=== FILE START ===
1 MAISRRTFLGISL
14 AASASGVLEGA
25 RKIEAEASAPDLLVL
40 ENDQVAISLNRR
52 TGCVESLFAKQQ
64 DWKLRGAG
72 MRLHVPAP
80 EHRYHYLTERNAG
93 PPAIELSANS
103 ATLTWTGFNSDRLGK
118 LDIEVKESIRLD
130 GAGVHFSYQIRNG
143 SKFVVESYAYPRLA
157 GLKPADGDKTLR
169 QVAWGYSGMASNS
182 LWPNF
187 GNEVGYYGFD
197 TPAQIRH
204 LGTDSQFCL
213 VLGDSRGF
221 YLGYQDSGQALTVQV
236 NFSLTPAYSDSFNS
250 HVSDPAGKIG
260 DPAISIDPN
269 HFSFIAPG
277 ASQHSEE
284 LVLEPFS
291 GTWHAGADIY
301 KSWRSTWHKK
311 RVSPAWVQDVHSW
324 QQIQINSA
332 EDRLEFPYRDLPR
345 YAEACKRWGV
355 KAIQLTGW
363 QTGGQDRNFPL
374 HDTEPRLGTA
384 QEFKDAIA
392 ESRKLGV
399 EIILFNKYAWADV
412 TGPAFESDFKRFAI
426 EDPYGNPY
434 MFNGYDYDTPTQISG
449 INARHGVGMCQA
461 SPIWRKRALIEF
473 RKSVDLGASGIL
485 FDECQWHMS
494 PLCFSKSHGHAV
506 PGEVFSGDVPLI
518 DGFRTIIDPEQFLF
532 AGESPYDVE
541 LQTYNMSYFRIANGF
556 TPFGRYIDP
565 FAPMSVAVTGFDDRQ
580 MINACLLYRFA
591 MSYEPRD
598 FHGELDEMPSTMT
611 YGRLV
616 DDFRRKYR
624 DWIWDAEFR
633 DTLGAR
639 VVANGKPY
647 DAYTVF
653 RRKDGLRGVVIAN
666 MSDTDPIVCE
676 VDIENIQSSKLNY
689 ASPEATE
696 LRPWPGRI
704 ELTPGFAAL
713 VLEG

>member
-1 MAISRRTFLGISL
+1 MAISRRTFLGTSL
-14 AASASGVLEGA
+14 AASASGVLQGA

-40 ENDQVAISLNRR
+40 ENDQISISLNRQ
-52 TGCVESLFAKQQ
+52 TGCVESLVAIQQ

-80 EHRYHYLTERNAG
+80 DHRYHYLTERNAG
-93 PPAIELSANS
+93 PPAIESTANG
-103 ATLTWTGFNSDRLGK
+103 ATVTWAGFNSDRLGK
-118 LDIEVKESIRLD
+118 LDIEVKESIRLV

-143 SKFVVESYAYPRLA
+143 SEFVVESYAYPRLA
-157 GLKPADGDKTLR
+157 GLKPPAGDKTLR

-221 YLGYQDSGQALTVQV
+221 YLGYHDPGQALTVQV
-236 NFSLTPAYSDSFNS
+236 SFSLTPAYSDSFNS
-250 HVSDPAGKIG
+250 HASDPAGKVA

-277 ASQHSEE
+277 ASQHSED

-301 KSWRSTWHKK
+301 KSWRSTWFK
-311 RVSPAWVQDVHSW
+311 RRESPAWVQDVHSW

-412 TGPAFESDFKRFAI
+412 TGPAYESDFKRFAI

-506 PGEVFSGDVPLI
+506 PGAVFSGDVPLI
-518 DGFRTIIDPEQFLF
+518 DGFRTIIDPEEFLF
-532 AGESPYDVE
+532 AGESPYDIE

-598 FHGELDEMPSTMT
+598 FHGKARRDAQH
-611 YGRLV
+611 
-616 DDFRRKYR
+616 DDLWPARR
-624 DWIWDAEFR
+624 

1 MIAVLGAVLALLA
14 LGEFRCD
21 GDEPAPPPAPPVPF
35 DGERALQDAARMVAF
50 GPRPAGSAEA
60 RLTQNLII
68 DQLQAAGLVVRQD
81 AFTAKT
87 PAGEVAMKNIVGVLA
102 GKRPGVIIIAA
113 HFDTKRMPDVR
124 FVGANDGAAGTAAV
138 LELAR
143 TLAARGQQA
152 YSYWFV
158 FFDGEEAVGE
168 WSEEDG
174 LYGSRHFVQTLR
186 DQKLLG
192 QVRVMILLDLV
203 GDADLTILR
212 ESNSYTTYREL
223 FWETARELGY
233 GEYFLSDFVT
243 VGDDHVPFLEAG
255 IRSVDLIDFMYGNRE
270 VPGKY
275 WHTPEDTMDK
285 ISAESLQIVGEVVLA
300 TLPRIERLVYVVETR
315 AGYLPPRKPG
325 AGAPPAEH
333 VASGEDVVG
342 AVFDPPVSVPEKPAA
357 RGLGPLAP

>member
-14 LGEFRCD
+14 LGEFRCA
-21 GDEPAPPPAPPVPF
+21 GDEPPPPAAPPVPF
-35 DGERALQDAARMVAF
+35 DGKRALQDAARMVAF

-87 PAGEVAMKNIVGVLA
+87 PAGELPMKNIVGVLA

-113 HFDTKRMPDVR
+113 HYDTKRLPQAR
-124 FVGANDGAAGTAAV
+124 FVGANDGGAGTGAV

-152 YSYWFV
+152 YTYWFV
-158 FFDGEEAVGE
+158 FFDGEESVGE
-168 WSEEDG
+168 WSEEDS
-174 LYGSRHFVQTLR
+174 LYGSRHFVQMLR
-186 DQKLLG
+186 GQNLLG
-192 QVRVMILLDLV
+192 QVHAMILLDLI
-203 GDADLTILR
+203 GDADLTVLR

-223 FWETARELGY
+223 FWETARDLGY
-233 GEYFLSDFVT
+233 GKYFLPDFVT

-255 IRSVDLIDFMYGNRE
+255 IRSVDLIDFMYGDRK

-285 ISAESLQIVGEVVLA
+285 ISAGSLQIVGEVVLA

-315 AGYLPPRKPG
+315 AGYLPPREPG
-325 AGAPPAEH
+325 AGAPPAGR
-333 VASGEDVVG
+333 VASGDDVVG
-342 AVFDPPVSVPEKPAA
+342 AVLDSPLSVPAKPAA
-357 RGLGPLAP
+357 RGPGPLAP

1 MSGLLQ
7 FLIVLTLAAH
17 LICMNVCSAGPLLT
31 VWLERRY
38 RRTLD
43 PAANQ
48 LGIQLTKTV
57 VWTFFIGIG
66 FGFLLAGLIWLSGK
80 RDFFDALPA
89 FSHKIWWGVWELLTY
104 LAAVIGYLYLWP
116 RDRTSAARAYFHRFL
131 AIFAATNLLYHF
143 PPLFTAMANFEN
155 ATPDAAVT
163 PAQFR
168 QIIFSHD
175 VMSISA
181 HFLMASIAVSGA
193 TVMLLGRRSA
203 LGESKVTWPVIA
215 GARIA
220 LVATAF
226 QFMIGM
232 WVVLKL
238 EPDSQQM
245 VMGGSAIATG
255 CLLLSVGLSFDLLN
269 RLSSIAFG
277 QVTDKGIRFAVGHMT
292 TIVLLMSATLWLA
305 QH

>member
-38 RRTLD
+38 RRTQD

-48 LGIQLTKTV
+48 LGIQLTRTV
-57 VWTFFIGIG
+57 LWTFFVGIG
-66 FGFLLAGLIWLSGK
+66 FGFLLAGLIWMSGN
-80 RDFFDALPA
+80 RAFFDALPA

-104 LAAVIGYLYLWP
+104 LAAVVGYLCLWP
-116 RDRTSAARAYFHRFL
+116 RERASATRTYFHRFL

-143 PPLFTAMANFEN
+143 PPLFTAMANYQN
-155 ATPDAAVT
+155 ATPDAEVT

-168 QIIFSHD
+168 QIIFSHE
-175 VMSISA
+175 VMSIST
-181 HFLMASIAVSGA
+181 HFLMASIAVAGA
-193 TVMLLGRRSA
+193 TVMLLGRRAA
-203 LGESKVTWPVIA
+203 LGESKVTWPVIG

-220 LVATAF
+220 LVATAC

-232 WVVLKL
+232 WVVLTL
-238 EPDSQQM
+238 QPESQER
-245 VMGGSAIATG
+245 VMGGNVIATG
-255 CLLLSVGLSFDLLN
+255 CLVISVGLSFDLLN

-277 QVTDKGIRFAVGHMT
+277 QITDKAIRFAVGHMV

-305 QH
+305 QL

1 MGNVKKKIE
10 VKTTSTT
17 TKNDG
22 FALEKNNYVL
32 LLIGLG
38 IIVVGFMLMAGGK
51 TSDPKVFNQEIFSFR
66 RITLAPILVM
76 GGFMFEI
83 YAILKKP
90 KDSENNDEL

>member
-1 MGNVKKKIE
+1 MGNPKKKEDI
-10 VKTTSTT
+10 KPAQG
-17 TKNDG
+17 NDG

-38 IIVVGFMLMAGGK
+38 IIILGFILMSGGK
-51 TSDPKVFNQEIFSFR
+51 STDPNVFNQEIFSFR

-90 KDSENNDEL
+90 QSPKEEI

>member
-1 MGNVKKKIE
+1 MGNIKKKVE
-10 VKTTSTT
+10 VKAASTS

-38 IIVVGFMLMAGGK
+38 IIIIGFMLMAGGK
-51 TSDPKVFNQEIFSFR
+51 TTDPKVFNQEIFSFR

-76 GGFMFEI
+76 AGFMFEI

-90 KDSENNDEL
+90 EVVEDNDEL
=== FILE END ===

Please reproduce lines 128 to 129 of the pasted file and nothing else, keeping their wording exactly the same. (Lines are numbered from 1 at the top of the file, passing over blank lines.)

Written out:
102 GKRPGVIIIAA
113 HFDTKRMPDVR